That noted, there are similarities between B2C and B2B buying behaviors. One is that buyers tend to be more sensitive to pricing of frequently purchased items than those purchased infrequently. Thus, for a given customer or customer profile, it is advisable to hold prices down on items these customers might purchase frequently or for specific components of a configured product where price comparisons are readily available.
B2B PRO is only now entering mainstream adoption decades after price and revenue optimization (in the form of “revenue management”) was first used successfully by the travel and hospitality industries and as retailers’ utilization of markdown management software (a form of PRO) has become commonplace. There are three main groups of reasons why.
The first reasons involve people. Profitability management initiatives almost always involve major changes in the way a company operates, affecting multiple departments. Often, pricing authority is widely dispersed across an enterprise. Sales, marketing, finance and operations (manufacturing or professional services, for example) need to work together to arrive at a workable, consistent strategy and a process for implementing it, even if their individual objectives may not be perfectly aligned. Making algorithms work is relatively easy; getting people to work together isn’t. Gaining sustained cooperation to achieve a common objective requires leadership. Robert Crandall, the CEO of American Airlines in the 1980s, was instrumental in driving the implementation of its revenue management strategy that borrowed heavily from a similar approach conceived earlier by another airline. It helped that at the time large established carriers like American faced an existential threat from budget startup airlines.
Another people issue reflects the learning curve required to successfully adopt a new technology and integrate it into a business process. For the airlines, carrier reservation systems already were in universal use, and people were trained to use them. Adding new fare codes and adjusting prices dynamically was a technical, not a behavioral challenge. However, training a salesforce to apply PRO in its sales process takes time and can face resistance from employees who had a vested interest in the status quo or who thought they had lost business using the new technique. Moreover, change management is made easier when early adopters are either numerous or successful enough to make a compelling case to other companies. Compelling references have taken longer to emerge in B2B PRO. Because of American Airlines’ success and its high profile, it was soon copied by other airlines and large hotel chains.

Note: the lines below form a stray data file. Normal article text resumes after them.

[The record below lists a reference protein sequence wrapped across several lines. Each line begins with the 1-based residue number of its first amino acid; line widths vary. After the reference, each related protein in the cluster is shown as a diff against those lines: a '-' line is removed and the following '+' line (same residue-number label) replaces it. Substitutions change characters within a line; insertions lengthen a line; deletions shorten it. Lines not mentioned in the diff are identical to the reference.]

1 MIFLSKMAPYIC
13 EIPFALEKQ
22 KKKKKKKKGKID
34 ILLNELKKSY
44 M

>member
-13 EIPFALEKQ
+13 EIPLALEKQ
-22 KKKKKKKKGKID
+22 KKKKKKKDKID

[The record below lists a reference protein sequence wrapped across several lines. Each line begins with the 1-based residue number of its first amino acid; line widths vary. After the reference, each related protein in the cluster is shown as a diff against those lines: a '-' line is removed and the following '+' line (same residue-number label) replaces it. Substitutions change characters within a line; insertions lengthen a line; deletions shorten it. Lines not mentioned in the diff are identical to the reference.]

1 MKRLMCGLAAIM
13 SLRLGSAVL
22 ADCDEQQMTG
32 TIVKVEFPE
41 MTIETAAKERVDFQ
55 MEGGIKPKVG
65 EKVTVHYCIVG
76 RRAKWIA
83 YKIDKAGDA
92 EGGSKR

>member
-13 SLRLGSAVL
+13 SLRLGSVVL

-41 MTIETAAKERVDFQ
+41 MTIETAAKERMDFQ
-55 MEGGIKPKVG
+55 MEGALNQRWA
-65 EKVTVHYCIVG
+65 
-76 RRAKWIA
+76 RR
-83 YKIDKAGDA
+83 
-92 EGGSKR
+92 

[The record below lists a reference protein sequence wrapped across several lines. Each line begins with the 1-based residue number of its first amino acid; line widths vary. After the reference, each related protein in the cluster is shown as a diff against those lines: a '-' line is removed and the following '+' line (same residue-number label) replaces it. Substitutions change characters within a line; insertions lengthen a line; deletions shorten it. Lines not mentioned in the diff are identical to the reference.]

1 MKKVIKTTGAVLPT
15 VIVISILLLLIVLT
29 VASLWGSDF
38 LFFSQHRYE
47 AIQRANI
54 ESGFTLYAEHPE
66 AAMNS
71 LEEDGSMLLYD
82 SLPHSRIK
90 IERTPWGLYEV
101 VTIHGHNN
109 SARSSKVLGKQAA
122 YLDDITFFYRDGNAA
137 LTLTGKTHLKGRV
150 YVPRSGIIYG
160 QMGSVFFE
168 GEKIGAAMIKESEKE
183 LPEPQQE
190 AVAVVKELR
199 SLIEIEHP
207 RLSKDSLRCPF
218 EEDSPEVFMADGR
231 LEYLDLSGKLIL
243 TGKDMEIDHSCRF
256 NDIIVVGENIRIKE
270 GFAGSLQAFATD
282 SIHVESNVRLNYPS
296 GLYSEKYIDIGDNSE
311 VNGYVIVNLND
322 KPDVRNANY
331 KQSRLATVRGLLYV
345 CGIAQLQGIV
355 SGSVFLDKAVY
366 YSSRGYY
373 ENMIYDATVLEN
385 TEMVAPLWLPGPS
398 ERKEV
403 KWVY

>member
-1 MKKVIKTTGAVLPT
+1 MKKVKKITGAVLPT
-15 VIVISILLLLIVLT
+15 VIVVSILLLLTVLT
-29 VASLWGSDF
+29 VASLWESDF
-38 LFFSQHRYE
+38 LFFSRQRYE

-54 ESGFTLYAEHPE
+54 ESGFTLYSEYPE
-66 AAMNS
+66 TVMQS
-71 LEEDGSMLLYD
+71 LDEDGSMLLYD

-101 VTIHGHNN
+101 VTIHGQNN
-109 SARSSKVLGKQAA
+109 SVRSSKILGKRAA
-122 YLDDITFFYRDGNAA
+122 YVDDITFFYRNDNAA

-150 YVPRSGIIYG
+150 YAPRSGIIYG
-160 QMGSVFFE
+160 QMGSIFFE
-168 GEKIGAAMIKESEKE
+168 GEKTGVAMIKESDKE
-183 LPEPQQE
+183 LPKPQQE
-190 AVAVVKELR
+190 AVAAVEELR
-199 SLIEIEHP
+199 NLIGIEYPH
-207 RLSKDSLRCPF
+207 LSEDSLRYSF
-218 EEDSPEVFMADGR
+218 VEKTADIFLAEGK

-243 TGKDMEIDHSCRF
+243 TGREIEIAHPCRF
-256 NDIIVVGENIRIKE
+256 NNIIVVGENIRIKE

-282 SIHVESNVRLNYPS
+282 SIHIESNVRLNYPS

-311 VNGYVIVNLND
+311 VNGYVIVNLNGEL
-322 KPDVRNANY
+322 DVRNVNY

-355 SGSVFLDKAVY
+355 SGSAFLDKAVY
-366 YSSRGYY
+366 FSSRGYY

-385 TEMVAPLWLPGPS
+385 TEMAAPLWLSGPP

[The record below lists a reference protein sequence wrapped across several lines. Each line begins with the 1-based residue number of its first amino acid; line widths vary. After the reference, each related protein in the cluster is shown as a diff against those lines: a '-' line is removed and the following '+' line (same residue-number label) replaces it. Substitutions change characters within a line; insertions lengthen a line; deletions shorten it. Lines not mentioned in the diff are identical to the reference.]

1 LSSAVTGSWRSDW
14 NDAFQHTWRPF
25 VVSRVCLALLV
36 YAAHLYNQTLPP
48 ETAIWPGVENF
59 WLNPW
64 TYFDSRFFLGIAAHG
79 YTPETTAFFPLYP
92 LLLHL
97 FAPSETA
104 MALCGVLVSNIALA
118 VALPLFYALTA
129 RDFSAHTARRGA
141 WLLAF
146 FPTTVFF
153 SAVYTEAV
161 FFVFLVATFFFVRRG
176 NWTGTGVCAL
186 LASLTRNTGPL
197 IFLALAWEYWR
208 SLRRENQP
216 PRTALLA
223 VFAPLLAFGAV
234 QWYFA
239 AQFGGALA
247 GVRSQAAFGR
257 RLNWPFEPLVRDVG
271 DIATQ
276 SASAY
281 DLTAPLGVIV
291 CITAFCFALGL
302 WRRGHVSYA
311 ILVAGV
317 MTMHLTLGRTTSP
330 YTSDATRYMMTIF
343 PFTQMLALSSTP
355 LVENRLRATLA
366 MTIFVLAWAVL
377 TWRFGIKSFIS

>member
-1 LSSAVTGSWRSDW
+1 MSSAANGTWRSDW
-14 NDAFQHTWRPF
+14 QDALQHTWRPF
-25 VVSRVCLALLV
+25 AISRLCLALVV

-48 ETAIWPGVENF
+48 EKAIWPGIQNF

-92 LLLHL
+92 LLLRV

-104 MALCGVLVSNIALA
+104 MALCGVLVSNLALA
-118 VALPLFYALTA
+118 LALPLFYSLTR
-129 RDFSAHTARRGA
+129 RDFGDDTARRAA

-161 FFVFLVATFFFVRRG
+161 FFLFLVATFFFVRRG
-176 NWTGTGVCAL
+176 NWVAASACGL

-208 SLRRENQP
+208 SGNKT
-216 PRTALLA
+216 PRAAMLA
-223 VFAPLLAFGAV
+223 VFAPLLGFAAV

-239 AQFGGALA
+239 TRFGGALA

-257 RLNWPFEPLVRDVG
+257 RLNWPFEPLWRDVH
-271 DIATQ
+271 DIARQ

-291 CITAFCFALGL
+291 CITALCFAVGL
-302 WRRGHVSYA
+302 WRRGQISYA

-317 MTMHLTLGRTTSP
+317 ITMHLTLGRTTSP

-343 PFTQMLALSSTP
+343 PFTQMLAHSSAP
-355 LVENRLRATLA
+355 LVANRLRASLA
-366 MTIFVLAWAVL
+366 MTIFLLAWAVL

The second type of reason has to do with technology and process. Part of the reason why it has taken time to build up user references is that the software has had to mature enough for mainstream users. Initially, most B2B PRO software required a large amount of implementation assistance, either to integrate components (such as configure, price and quote) necessary to manage the pricing process or to create workable buyer segmentations.
The third sort of issue B2B PRO implementations have faced is data: Successfully configuring buyer segments requires clean, complete data sets. Companies collect historical data, including product volumes, the company’s list and realized prices, promotions, competitors’ prices and promotions, economic conditions, product availability, seasonal conditions and fixed and variable cost details. A clean data set is rarely available from the start because the information is duplicate, incorrect or missing. Cleansing data and changing procedures to reliably gather missing data going forward are time-consuming and come at some expense.
Many larger companies engaged in business-to-business selling can benefit from implementing price and revenue optimization. B2B markets are likely to increasingly resemble B2C markets. Purchasing departments will employ technology to automate routine functions including price discovery and managing requests for proposals (RFPs). Blockchain distributed ledgers, which I have written about, will simplify the capture and collection of pricing and transaction data. Consequently, price transparency is likely to increase in B2B markets, creating a premium for strategies and techniques that eke out even modest increases in profit margins. I recommend that companies that operate in B2B markets evaluate PRO because using it can be the source of a sustainable competitive advantage.